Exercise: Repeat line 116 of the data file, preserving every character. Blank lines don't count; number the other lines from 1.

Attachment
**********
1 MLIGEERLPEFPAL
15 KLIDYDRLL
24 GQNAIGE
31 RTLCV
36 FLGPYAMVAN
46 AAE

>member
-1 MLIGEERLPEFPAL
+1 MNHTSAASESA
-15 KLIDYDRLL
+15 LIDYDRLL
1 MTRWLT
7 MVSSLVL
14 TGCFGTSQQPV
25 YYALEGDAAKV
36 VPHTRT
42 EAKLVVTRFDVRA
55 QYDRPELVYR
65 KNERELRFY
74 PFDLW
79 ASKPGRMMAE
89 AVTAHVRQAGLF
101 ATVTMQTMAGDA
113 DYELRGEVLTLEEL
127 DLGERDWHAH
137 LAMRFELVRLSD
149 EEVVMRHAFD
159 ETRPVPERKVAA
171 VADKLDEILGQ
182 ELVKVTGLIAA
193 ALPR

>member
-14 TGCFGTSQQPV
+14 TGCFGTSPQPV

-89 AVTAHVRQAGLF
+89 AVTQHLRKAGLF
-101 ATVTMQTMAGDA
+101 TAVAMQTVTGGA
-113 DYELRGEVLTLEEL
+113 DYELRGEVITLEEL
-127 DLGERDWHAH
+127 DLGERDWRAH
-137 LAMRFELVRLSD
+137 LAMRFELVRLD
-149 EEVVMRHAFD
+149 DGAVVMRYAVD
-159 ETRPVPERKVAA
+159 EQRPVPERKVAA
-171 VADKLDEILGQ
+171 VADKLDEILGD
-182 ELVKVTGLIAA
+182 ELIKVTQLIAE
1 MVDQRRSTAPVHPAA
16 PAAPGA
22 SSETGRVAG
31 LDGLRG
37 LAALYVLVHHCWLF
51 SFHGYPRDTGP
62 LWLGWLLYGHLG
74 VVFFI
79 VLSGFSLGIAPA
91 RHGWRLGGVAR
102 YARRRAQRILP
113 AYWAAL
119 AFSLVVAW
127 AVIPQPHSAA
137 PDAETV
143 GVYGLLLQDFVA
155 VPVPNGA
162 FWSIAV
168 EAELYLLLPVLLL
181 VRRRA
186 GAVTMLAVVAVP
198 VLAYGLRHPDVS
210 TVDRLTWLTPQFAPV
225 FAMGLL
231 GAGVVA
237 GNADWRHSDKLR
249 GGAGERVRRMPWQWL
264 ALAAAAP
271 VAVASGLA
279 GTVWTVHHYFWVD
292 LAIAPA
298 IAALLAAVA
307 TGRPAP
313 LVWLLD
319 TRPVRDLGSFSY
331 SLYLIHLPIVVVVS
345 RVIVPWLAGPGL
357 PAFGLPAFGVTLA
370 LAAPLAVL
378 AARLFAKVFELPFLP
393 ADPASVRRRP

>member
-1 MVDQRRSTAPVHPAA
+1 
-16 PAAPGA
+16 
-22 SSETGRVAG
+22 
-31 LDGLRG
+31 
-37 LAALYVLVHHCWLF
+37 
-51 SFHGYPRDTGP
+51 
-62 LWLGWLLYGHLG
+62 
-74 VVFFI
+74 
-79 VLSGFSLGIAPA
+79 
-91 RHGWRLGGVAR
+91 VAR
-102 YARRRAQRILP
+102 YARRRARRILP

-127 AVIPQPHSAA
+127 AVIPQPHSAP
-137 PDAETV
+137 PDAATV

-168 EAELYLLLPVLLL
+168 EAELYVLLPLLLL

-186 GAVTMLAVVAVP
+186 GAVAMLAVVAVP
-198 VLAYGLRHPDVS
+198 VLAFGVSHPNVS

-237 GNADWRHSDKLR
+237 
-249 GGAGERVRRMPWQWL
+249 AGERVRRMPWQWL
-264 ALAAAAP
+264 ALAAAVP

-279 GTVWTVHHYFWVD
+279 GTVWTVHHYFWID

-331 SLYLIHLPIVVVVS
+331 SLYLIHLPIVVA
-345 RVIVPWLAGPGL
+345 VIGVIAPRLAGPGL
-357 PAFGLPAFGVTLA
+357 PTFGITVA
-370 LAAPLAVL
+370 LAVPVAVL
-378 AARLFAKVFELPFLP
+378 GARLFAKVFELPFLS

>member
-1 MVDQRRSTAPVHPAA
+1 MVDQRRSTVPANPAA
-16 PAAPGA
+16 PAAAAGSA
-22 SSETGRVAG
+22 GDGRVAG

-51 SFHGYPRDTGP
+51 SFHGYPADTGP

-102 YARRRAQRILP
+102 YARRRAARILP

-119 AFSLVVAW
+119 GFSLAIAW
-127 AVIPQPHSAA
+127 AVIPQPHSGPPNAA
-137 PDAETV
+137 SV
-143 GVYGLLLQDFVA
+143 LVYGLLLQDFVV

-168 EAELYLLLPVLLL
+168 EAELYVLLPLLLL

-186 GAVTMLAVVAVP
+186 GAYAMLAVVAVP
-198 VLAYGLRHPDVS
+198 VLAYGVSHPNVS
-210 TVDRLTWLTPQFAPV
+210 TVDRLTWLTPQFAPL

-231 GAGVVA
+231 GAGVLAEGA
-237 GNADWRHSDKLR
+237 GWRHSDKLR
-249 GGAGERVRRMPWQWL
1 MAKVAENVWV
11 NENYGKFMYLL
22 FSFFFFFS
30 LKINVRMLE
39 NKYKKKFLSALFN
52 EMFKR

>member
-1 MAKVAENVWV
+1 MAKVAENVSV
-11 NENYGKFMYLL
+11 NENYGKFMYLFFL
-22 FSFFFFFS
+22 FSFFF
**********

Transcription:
+102 YARRRARRILP